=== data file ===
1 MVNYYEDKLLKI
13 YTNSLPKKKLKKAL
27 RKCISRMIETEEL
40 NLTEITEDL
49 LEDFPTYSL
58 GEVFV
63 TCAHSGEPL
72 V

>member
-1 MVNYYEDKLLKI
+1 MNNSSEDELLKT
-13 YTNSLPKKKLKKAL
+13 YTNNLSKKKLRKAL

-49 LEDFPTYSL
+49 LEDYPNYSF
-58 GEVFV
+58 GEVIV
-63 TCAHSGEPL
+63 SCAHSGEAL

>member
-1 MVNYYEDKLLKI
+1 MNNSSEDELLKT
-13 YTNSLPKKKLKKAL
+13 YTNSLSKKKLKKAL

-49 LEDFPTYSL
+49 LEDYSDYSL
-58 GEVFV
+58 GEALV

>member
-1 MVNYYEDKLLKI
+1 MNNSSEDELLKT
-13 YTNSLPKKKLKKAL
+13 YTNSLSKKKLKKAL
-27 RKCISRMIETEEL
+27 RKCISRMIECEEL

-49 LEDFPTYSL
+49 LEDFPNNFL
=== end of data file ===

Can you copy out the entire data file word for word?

1 MVNYYEDKLLKI
13 YTNSLPKKKLKKAL
27 RKCISRMIETEEL
40 NLTEITEDL
49 LEDFPTYSL
58 GEVFV
63 TCAHSGEPL
72 V

>member
-1 MVNYYEDKLLKI
+1 MNNSSEDELLKT
-13 YTNSLPKKKLKKAL
+13 YTNNLSKKKLRKAL

-49 LEDFPTYSL
+49 LEDYPNYSF
-58 GEVFV
+58 GEVIV
-63 TCAHSGEPL
+63 SCAHSGEAL

>member
-1 MVNYYEDKLLKI
+1 MNNSSEDELLKT
-13 YTNSLPKKKLKKAL
+13 YTNSLSKKKLKKAL

-49 LEDFPTYSL
+49 LEDYSDYSL
-58 GEVFV
+58 GEALV

>member
-1 MVNYYEDKLLKI
+1 MNNSSEDELLKT
-13 YTNSLPKKKLKKAL
+13 YTNSLSKKKLKKAL
-27 RKCISRMIETEEL
+27 RKCISRMIECEEL

-49 LEDFPTYSL
+49 LEDFPNNFL